1947 Herbert Ferber Born: New York, New York 1906 Died: North Egremont, Massachusetts 1991 bronze 51 x 30 x 27 in. (129.5 x 76.2 x 68.6 cm) Smithsonian American Art Museum Museum purchase through the Luisita L. and Franz H. Denghausen Endowment © Estate of Herbert Ferber 2011.4 Not currently on view
New Acquisition Label
In 2008, Norman Kleeblatt, chief curator at the Jewish Museum in New York City, wrote in his major exhibition catalogue Action/Abstraction: Pollock, de Kooning, and American Art, 1940--1976 that Surrational Zeus "epitomizes the surreal, figural and mythic orientation of most postwar efforts" in abstract expressionist sculpture. Ferber created the sculpture in 1947 after he moved from the conservative Midtown Galleries to the vanguard gallery run by Betty Parsons, where he came in close contact with Mark Rothko, Barnett Newman, Jackson Pollock, and Clyfford Still, who were creating art related to the abstract expressionist movement in painting. Ferber's work was very much a part of this postwar transition from illusionistic presentation to the creation of works with a presence of their own, without reference to any particular subject, pursued by sculptors like David Smith, Theodore Roszak, Ibram Lassaw, David Hare, and Seymour Lipton. The title Surrational Zeus was given to the piece after the fact by a poet friend of the Ferbers, as was fitting for the times and the expressionist movement. This bronze cast of Surrational Zeus is one of two made by the artist in the 1950s; the other is in the permanent collection at The Jewish Museum in New York City.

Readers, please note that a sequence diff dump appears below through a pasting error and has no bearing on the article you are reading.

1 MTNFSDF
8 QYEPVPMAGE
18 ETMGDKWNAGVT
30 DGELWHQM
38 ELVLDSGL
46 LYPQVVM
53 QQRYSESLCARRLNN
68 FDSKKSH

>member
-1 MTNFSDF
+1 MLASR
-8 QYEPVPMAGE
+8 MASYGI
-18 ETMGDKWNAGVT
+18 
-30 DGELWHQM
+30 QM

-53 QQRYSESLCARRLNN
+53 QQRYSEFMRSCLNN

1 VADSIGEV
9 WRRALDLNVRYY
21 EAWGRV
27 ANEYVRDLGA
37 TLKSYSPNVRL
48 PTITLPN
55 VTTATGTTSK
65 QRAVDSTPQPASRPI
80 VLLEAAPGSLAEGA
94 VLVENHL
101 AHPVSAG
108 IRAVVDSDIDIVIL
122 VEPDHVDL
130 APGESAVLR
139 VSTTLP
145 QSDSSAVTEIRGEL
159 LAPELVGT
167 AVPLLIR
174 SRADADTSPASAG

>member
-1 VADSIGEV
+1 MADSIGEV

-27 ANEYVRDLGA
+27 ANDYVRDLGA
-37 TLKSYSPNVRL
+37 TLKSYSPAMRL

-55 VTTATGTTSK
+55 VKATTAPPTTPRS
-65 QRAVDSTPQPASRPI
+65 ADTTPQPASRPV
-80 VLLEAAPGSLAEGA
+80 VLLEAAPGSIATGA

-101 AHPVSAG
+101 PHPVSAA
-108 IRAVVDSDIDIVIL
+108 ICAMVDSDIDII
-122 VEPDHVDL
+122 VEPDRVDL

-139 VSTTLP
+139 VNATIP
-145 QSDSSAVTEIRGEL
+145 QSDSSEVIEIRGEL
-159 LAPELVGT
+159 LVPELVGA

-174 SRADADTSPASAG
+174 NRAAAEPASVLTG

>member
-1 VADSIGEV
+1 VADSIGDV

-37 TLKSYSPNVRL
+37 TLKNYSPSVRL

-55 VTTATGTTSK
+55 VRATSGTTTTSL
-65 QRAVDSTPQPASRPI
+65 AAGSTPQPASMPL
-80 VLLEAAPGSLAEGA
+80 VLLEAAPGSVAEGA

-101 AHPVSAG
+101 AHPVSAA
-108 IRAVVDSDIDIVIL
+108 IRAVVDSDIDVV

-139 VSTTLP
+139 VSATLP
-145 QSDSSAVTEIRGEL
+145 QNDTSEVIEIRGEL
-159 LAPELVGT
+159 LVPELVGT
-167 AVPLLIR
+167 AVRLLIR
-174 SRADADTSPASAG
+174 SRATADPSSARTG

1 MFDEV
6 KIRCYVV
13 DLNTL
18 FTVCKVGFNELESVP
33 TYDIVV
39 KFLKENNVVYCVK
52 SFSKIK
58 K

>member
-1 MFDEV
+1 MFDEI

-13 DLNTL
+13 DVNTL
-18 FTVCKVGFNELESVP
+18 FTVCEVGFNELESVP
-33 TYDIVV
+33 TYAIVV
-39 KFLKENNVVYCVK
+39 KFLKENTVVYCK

Mythology - classical - Zeus